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As researchers begin probing deep coverage sequencing data for increasingly rare mutations and subclonal events, the fidelity of next generation sequencing (NGS) laboratory methods will become increasingly critical. Although error rates for sequencing and polymerase chain reaction (PCR) are well documented, the effects that DNA extraction and other library preparation steps could have on downstream sequence integrity have not been thoroughly evaluated. Here, we describe the discovery of novel C > A/G > T transversion artifacts found at low allelic fractions in targeted capture data. Characteristics such as sequencer read orientation and presence in both tumor and normal samples strongly indicated a non-biological mechanism. We identified the source as oxidation of DNA during acoustic shearing in samples containing reactive contaminants from the extraction process. We show generation of 8-oxoguanine (8-oxoG) lesions during DNA shearing, present analysis tools to detect oxidation in sequencing data and suggest methods to reduce DNA oxidation through the introduction of antioxidants. Further, informatics methods are presented to confidently filter these artifacts from sequencing data sets. Though only seen in a low percentage of reads in affected samples, such artifacts could have profoundly deleterious effects on the ability to confidently call rare mutations, and eliminating other possible sources of artifacts should become a priority for the research community.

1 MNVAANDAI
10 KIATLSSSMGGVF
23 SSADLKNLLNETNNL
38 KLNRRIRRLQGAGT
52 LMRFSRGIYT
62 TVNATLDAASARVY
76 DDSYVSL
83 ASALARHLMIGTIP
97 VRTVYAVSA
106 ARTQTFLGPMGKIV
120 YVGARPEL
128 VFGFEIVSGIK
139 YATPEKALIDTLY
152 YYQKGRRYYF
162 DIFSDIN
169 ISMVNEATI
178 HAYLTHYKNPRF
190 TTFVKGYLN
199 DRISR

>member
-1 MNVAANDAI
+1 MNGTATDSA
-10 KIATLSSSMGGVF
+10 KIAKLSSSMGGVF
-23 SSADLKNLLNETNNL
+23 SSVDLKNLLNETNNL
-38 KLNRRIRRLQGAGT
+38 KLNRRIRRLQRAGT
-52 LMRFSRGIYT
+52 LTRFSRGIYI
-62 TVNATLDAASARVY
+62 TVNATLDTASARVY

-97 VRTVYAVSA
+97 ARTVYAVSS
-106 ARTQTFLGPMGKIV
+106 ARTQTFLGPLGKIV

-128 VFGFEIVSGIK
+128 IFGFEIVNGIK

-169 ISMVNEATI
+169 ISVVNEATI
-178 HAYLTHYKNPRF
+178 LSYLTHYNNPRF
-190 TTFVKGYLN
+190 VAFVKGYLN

Recent technical developments (1–4) and decreasing costs have enabled cost effective deep sequencing coverage of the gene-coding regions of the human genome across a large number of samples. This ultra-deep coverage of the human exome enables researchers to push beyond previous biological limitations such as stromal admixture or clonal heterogeneity to robustly detect somatic mutations present in a lower fraction of the cells. Some recently identified low allelic fraction events appear to play important roles in cancer initiation and progression (5–9), indicating that routine characterization of these events will become increasingly critical to the interpretation of cancer genomes.
However, there are many challenges to the robust detection of events present in only a few percentage of cells, including, but not limited to algorithmic limitations, sequencing errors, and sample preparation artifacts. Error rates for the Illumina HiSeq sequencer chemistry are low and well understood (10) as is the sensitivity of commonly used analysis tool suites [Cancer Genome Analysis Toolkit: http://confluence.broadinstitute.org/display/CGATools/Home, (11)]. Additionally, the most commonly used enzymes in next generation sequencing (NGS) sample preparation for both fragment end polishing (12) and PCR (13–15) have been thoroughly characterized for fidelity and error rate. However, it is less well known how other common processes and reagents used during DNA extraction and sample preparation might affect the fidelity of downstream mutation calling. A survey of the literature reveals that no studies have been published to date, specifically examining the effects that DNA extraction methods, storage conditions or DNA fragmentation could have on the fidelity of low frequency mutation calling in NGS data. The possible error rates of these processes are currently unknown.